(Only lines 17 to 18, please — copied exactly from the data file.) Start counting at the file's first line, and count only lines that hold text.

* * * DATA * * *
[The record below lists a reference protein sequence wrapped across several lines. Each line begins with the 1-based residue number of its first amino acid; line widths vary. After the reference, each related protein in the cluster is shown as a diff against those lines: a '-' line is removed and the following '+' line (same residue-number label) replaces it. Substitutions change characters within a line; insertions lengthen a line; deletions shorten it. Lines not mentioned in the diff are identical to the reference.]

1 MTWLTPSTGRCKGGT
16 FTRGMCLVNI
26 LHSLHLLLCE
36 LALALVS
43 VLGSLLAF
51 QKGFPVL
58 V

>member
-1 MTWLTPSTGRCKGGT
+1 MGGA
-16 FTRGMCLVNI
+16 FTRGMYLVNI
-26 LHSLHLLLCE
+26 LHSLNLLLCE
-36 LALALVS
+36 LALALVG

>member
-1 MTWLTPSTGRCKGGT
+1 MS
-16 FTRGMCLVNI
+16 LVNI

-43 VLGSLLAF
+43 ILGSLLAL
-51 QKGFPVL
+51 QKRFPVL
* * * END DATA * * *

+36 LALALVG

>member